The population of the municipality is 3900(approx.). The total area is 700 sq kilometres (272 sq mi), whereof 563 sq km is covered with forest and 45 sq km is land. Våler borders to Sweden in the east, Åsnes in the south, Løten and Stange in the west and Trysil and Elverum in the north.
The municipality lies in the north end of the district called Solør, and is often referred to as Våler in Solør. Solør is the geographical area between the cities Kongsvinger and Elverum, consisting of the municipalities Våler, Åsnes and Grue. It is a part of the valley of Glomma. In the eastern part of Solør you will find the area known as Finnskogen.
The valley in which Glomma passes, was after the last ice-age the base of a fjord arm which stretched into Østerdalen. But the land has risen, so the valley is now 160-180 metres above sea level. Glomma runs through Våler in a length of 17 km with waterfalls, rapids and nice places for swimming. One of its falls, The Braskereidfall, is a regulated power station which delivers power / energy to Eidsiva.
The highest point in Våler, Solør and Glåmdalen is Kjøberget, 705 m above sea level. Other elevated points are Bakklinten ( 654m), Blåenga ( 633m) and Eidsfjellet (632m).
The municipality of Våler is characterized by large forests and agricultural areas, thus forestry and agriculture being important industries. Våler is among the larger forested municipalities in Norway, with almost 90% of the total area covered with forest.
The municipality has several large and medium-sized produce enterprises, primarily connected to the industry of wood cultivation. The largest chipboard factory in Northern Europe, Forestia, is situated in our community, as well as Norway´s largest sawmill, Moelven Våler AS. Nortura Samvirkekylling AS, Våler, incubates and hatches day-old chickens.
Våler has an ambition of becoming The best traffic and motoring community in the Nordic region. We are in the process of developing further the considerable milieu of competence within traffic, transport and motoring. In this work the Norwegian Traffic centre with the Våler course (Vålerbanen) is perhaps the best known.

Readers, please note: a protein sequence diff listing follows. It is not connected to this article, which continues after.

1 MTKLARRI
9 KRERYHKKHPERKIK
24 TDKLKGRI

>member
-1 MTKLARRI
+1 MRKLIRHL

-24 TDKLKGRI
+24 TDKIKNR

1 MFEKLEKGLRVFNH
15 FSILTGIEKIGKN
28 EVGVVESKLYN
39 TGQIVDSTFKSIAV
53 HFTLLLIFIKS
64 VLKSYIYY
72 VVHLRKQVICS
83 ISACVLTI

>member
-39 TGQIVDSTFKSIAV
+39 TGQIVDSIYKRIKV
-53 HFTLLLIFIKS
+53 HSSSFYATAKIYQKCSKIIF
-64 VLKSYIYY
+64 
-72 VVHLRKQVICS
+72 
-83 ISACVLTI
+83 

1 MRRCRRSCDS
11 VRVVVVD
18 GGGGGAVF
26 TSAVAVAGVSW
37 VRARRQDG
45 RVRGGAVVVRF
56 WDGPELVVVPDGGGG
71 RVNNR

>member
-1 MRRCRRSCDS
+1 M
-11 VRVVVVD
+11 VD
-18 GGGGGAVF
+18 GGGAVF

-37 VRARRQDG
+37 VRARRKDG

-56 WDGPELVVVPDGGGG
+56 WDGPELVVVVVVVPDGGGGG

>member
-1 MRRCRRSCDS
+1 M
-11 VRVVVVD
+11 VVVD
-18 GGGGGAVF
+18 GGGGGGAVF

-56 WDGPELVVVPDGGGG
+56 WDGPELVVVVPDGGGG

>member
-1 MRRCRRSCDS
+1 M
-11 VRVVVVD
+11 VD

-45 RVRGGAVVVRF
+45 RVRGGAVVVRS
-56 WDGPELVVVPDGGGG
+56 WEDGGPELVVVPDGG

The municipality of Våler is the largest employer of work in this local community, counting approximately 300 man-labour years. The municipality is headed by a local council with 19 representatives governed by the mayor. The public administration is headed by chief administrative officer. In Norway the public administration is neutral in politics, and consists of permanent employees. The mayor is elected by the people. In Våler the mayor is the only full-time employee elected by the people.
The reason for the Norwegian municipalities´ existence is linked to freedom, participation and efficiency. The Norwegian organization of local governing gives the communities much liberty to solve its tasks. The Norwegian municipalities are the public administrative bodies as well as producers of service. The growth is largest within service production.
Every four years there is a local government election in Norway. Norwegian communities are central in the development of the welfare state. They have important tasks within health, social services, technical issues, trade, culture and education. The state government has some standards as to how certain tasks are solved, particularly within health, social services and education.
In Norway we have three levels of administration: state, county and municipality. There are 19 counties and 430 municipalities in Norway. The number of municipalities is decreasing as smaller communities are merged.
The main source of income comes from taxes, transfers from the state and fees, charges and payments for communal services from the citizens.